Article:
Kia Venga (2010-2019) review
The Kia Venga has made a big impact in the mini MPV sector, with great space and strong value
The Kia Venga proves that you don’t need to spend a lot of money to get a truly practical family car. This supermini-sized MPV combines practicality and value for money to great effect, and as a result has made a big impact on its class.
A strong part of the appeal too, is the industry-leading seven-year warranty Kia offers –providing buyers with real peace of mind. The only potential fly in the ointment is the firm suspension, which can make for a rather uncomfortable ride over rough road surfaces.
Plus, as spacious and practical as the interior is, it trails rivals like the Honda Jazz and Ford B-MAX by a long way in terms of quality. The Venga hasn’t even caught up with the level of fit and finish found in newer cars from Kia, although a recent facelift has addressed some of the areas of concern in the cabin.
Most buyers will be able to put up with this when they look at the price, though: the basic 1 model represents brilliant value for money, while even the more expensive, gadget-packed flagship 3 looks tempting.
‘Tardis-like’ may be a bit of a cliché, but maximising cabin space was obviously first and foremost in the design team’s mind when they penned the diminutive Kia Venga’s shape.
The Venga is a mini-MPV with a very small footprint, but voluminous proportions that make for an exceptionally roomy interior. In competes in a class of rivals that includes cars like the Ford B-Max, Citroen C3 Picasso, Nissan Note and Skoda Roomster.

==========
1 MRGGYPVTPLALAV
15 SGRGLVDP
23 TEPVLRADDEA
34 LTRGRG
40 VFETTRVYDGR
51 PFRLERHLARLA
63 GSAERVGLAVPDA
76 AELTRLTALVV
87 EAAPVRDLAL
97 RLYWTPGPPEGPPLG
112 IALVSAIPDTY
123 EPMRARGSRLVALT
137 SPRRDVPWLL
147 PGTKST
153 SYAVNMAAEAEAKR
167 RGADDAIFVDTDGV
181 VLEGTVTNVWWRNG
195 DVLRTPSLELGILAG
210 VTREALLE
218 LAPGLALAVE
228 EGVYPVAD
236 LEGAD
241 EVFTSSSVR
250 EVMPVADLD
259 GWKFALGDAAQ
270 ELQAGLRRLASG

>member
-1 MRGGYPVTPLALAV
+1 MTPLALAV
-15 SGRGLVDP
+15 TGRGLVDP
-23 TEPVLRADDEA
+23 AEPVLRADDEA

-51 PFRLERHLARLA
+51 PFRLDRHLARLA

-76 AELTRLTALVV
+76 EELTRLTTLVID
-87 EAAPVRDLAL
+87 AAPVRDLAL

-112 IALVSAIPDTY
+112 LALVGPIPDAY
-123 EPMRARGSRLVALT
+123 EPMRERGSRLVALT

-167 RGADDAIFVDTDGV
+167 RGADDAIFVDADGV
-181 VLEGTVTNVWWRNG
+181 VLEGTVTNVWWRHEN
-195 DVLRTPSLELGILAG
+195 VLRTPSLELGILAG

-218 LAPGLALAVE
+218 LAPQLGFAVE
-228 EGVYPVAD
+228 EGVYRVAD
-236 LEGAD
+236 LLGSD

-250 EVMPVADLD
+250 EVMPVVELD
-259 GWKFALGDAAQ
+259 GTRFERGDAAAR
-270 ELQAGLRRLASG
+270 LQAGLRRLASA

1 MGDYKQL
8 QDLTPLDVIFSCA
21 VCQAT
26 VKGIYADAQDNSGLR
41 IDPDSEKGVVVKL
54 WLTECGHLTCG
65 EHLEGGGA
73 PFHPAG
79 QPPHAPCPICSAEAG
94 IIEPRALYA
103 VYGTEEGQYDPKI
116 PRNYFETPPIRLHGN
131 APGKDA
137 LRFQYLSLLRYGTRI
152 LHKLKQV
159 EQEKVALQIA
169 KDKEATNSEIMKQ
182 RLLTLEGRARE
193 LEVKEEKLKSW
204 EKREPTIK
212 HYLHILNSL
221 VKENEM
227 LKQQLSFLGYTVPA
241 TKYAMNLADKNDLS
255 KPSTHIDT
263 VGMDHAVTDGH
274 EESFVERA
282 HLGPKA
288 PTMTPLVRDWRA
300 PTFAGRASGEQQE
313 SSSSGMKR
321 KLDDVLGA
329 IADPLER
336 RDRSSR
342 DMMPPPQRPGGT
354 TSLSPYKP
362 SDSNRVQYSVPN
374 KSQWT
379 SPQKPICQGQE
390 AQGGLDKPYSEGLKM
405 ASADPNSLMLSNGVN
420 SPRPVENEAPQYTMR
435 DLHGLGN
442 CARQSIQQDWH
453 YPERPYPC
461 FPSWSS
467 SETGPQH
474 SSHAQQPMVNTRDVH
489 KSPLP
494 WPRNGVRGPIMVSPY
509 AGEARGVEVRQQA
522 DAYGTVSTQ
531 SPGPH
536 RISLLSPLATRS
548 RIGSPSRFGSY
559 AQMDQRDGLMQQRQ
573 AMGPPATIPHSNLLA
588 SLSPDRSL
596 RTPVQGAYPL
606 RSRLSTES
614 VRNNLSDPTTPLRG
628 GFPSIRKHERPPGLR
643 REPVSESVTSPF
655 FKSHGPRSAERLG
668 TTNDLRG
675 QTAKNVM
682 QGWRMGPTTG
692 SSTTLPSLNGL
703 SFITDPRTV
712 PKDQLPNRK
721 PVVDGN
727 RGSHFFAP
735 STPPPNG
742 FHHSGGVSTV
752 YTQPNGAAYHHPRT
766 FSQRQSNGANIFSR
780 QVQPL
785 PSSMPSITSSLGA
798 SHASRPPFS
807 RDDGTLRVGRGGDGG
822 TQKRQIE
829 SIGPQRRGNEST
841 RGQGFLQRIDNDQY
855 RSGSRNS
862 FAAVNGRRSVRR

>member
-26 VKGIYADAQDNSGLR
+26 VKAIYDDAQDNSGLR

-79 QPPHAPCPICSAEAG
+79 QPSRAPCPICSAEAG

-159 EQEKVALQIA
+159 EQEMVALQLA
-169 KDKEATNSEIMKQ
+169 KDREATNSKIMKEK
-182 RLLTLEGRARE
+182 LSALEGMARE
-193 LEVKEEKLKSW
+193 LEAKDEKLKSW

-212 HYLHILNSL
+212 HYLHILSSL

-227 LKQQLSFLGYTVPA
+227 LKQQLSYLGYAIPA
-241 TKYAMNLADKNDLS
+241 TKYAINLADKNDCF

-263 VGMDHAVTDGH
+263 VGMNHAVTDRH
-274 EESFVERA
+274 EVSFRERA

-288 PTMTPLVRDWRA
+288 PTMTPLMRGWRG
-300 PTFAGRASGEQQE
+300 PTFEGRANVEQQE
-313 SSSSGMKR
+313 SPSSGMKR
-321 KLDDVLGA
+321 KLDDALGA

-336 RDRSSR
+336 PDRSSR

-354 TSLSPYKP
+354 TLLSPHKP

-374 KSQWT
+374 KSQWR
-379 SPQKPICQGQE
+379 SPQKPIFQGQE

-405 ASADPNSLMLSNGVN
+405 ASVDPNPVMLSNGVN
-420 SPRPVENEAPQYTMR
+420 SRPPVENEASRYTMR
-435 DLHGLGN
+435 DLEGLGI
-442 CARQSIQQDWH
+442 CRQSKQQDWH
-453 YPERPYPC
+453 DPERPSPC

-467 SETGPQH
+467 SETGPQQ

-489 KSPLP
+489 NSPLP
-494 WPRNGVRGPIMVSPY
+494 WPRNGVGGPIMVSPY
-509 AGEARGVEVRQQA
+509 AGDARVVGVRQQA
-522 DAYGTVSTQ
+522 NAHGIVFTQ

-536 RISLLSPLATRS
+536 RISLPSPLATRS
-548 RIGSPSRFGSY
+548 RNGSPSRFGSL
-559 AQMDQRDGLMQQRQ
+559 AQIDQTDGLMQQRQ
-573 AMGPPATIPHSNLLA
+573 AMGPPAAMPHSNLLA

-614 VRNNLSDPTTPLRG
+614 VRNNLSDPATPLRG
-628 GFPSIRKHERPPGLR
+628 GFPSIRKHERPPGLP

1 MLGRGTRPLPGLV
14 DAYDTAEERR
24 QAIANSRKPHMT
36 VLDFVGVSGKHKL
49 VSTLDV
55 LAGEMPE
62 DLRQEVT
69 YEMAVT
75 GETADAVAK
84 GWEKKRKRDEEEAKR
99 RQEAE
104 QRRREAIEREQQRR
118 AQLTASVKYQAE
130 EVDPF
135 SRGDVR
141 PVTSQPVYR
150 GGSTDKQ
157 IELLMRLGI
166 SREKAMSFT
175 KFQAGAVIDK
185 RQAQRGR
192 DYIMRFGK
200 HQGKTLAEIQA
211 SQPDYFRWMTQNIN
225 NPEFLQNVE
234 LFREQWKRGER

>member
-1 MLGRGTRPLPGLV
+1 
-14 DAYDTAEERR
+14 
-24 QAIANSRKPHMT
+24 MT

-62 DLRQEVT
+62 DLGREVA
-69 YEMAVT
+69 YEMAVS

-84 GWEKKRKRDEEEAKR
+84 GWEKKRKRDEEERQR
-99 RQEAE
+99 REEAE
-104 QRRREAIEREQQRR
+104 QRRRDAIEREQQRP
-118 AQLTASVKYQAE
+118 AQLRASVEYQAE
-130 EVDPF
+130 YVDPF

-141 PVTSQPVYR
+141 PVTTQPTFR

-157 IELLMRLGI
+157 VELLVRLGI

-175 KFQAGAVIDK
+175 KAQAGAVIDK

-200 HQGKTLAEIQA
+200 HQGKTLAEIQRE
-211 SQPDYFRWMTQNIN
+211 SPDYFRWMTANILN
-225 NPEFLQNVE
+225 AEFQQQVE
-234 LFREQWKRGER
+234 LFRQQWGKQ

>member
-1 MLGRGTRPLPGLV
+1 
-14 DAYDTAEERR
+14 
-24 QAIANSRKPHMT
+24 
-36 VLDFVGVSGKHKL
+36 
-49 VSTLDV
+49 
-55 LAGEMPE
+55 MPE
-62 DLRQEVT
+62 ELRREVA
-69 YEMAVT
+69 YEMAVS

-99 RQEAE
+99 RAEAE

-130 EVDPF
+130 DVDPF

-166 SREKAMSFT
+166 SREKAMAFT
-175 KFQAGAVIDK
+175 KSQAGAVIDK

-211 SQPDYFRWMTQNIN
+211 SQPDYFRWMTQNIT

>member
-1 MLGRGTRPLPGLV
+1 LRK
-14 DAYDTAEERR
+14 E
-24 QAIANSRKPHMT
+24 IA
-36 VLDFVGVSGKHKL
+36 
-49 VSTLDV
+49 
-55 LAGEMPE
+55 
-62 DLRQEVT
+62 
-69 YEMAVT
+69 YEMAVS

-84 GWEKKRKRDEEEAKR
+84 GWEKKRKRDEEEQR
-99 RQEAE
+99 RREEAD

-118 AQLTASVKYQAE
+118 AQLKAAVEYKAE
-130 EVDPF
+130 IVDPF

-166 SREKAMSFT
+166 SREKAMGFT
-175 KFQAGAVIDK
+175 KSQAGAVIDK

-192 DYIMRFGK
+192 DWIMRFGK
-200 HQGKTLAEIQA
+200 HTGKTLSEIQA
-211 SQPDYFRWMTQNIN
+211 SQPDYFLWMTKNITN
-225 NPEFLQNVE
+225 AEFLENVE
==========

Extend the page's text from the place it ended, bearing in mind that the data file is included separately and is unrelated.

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Car group tests
The model has been around for a few years now, having debuted in 2009. It’s part of a joint venture project between Kia and Hyundai, so shares a front-engined, front-wheel-drive platform with the Hyundai i20 – as well as with Kia’s related mini-SUV which is called the Soul. The Venga is built at Hyundai’s European plant at Nošovice in the Czech Republic, alongside its Hyundai sister cars.
Kia’s mini-MPV, which is only available in five-door hatchback format, has recently received a mid-life refresh in a similar way to the latest Picanto city car. The upgrade delivered tweaked exterior styling including new alloy wheels designs, a larger front grille, deeper air inlets and daytime running lights.
The Venga’s engine line up includes 1.4 and 1.6-litre petrol and diesel options, all offering relatively staid performance. Economy is good across the board, although there are plenty of newer rivals that return even better figures – as well as greater performance.
The Venga comes in six trim levels, handily numbered 1 to 4. There’s an ‘Air’ version of the Venga 1 which features air-con, plus the more youthful Bluetooth-equipped SR7 to complete the range.
The entry-level Venga 1 has ESC as standard, plus twin front, side and curtain airbags, steering wheel controls, 60:40 split rear seat, and electric front windows and mirrors. The Venga 2 adds reversing sensors, 16 inch alloy wheels all-round Bluetooth, electric windows and folding mirrors, but you need to reach Venga 3 level to get a 7-inch touchscreen nav, a reversing camera, heated seats and cruise control. The Venga 4 adds a panoramic sunroof to an expanded list of luxuries.
In this review
- 1Verdict - currently readingThe Kia Venga has made a big impact in the mini MPV sector, with great space and strong value
- 2Engines, performance and driveMost at home in the city or relaxed cruising out of town, the Venga doesn’t respond well to pressing-on
- 3MPG, CO2 and Running CostsBudget pricing and cheap running costs are marred by disappointing depreciation
- 4Interior, design and technologyThere’s not too much flair on display, but you get the basics and the build quality feels good
- 5Practicality, comfort and boot spaceThe Venga offers plenty of space for four adults, and still has room for lots of luggage
- 6Reliability and SafetyA five-star crash test is reassuring, while the recent facelift addressed some serious build quality issues